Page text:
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Tales from the Teachers' Lounge: An Irreverent View of What It Really Means To Be a Teacher Today Hardcover – August 28, 2007


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Editorial Reviews

From Publishers Weekly

After giving up his advertising job and moving to Santa Fe with his wife, Wilder (Daddy Needs a Drink) decided he needed a day job, so he signed on as an assistant first-grade teacher at a local alternative school. Its New Age pedagogy—pursuing kindness and peace, counting games with recycled organic materials, etc.—was fine, but he was spending most of his time tending a delusional nine-year-old girl, flushing bad boys' turds down the toilet and coping with hippie parents in denial about their bullying son. So he shifted to teaching seventh grade in a private day school, where there was just the usual preteen wackiness. Some days, so many of his students were hoisting the middle finger, a passerby might think he was teaching a lesson in profanity for the hearing-impaired. Teaching taught Wilder much about what to avoid, as a parent—especially about not being a helicopter parent, obsessively hovering over his kids' every move. He also learned there are two sides to this carpe diem coin—we want our kids to go ahead and try everything, but we're uncomfortable when our toddlers actually start dancing with the cross-dressers on Halloween. Wilder may be a bit potty-mouthed for the mainstream parenting shelf, but he's honest and funny. (Aug.)
Copyright © Reed Business Information, a division of Reed Elsevier Inc. All rights reserved.

Review

“Honest and funny.”—Publishers Weekly


From the Hardcover edition. --This text refers to the Paperback edition.
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Product Details

  • Hardcover: 320 pages
  • Publisher: Delacorte Press; First Edition edition (August 28, 2007)
  • Language: English
  • ISBN-10: 0385339275
  • ISBN-13: 978-0385339278
  • Product Dimensions: 8.3 x 5.8 x 1.1 inches
  • Shipping Weight: 14.4 ounces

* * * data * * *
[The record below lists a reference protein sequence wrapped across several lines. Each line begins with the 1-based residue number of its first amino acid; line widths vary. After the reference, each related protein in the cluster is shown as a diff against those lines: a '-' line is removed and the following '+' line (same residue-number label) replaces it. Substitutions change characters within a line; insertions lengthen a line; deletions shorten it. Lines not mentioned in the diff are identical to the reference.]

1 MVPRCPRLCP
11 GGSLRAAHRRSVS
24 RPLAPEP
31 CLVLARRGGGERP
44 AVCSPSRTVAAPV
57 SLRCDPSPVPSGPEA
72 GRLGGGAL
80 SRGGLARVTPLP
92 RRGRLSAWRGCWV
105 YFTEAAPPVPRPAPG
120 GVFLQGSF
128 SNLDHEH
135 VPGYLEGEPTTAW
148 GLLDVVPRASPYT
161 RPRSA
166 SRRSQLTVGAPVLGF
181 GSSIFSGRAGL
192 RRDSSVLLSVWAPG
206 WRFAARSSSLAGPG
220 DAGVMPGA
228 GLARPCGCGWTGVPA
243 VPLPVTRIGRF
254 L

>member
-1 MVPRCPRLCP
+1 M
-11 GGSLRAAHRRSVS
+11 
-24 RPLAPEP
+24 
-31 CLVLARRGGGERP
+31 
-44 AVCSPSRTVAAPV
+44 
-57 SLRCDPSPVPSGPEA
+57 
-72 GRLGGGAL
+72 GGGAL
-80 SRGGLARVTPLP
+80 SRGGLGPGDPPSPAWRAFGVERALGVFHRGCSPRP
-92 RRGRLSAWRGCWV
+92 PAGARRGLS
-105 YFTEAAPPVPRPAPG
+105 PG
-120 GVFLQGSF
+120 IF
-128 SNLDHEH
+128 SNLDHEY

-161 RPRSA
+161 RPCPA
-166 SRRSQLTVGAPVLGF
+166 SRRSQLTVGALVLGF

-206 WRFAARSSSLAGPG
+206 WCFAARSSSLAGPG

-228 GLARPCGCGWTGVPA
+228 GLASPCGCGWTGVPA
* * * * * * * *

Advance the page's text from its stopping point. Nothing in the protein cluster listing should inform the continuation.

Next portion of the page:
• Average Customer Review: 3.4 out of 5 stars  See all reviews (15 customer reviews)
  • Amazon Best Sellers Rank: #2,405,769 in Books (See Top 100 in Books)

More About the Author

Robert Wilder was born on Long Island but raised with his three brothers in Westport, Connecticut, a country block away from Martha Stewart. He has worked as a gas station attendant, dishwasher, factory worker, landscape grunt, grass cutter, lackey, busboy, waiter, concession stand clerk, housepainter, soccer camp director, dog show researcher, fundraiser, and advertising executive. He now lives in Santa Fe, New Mexico.

Robert Wilder is the author of two critically acclaimed books of essays: Tales From The Teachers' Lounge and Daddy Needs a Drink. He has published essays in Newsweek, Details, Salon, Parenting, Creative Nonfiction, Working Mother and numerous anthologies. He has been a commentator for NPR's Morning Edition, the Madeleine Brand Show, On Point and other national and regional radio programs including the Daddy Needs a Drink Minute which aired weekly on KBAC FM. Wilder's column, also titled "Daddy Needs A Drink," was printed monthly in the Santa Fe Reporter for close to a decade. He was awarded the inaugural 2009 Innovations in Reading Prize by the National Book Foundation. Wilder lives and teaches in Santa Fe, New Mexico. Visit his website at www.robertwilder.com.

Customer Reviews

I did not finish reading the book and that is unusual for me.
Becky
I actually read the whole book, just to be fair but I had to wade through way too many gutter euphemisms and F bombs.
T. Tillson
Mr. Wilder's book is chock full of funny and creative metaphorical comparisons.
Franklin the Mouse

Most Helpful Customer Reviews

6 of 7 people found the following review helpful By John Thorndike on November 6, 2007
Format: Hardcover
Rob Wilder has a wicked pen. He skewers everyone--students, teachers, friends, family, and above all himself--with a biting sarcasm, but also with grace and humor. Reading him, you have the feeling that if he got ahold of you, he'd show all your foibles, but it wouldn't really sting. He'd have you dead to rights, and all you could do would be laugh. That and moan perhaps, at Wilder's exposure of the educational and social subtleties of the classroom, the underbelly of today's schools.

"Never give a Wilder a microphone or a podium," the author says. "Like an infomercial, we'll be on all night." That's fine with me, because I'll be up laughing. Wilder outdoes himself with his versions of student retellings of books often taught in high school: The Great Gatsby, Hamlet, Song of Myself, One Flew Over The Cuckoo's Nest, and others. Brilliant. I wish, in the tenth grade, I'd had a teacher half as devoted, humane and funny as Rob Wilder.